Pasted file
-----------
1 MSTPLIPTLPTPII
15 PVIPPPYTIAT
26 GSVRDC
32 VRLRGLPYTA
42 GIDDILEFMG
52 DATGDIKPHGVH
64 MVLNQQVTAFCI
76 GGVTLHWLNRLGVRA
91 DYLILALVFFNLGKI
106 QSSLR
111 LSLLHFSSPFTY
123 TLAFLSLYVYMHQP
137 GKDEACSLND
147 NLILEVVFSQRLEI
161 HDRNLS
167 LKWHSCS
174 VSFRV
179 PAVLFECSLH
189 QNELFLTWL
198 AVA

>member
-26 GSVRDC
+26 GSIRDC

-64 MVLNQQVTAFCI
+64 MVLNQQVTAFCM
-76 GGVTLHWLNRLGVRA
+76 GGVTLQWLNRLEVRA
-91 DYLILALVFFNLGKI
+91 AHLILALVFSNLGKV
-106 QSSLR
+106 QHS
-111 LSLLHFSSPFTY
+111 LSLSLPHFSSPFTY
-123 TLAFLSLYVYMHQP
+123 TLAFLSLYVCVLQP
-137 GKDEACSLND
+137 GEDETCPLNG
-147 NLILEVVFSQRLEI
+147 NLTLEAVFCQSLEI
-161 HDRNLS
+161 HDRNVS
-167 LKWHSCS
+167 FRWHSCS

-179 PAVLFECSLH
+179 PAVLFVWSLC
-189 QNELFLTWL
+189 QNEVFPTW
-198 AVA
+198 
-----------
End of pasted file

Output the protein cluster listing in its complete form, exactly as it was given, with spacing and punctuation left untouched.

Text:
1 MSTPLIPTLPTPII
15 PVIPPPYTIAT
26 GSVRDC
32 VRLRGLPYTA
42 GIDDILEFMG
52 DATGDIKPHGVH
64 MVLNQQVTAFCI
76 GGVTLHWLNRLGVRA
91 DYLILALVFFNLGKI
106 QSSLR
111 LSLLHFSSPFTY
123 TLAFLSLYVYMHQP
137 GKDEACSLND
147 NLILEVVFSQRLEI
161 HDRNLS
167 LKWHSCS
174 VSFRV
179 PAVLFECSLH
189 QNELFLTWL
198 AVA

>member
-26 GSVRDC
+26 GSIRDC

-64 MVLNQQVTAFCI
+64 MVLNQQVTAFCM
-76 GGVTLHWLNRLGVRA
+76 GGVTLQWLNRLEVRA
-91 DYLILALVFFNLGKI
+91 AHLILALVFSNLGKV
-106 QSSLR
+106 QHS
-111 LSLLHFSSPFTY
+111 LSLSLPHFSSPFTY
-123 TLAFLSLYVYMHQP
+123 TLAFLSLYVCVLQP
-137 GKDEACSLND
+137 GEDETCPLNG
-147 NLILEVVFSQRLEI
+147 NLTLEAVFCQSLEI
-161 HDRNLS
+161 HDRNVS
-167 LKWHSCS
+167 FRWHSCS

-179 PAVLFECSLH
+179 PAVLFVWSLC
-189 QNELFLTWL
+189 QNEVFPTW
-198 AVA
+198 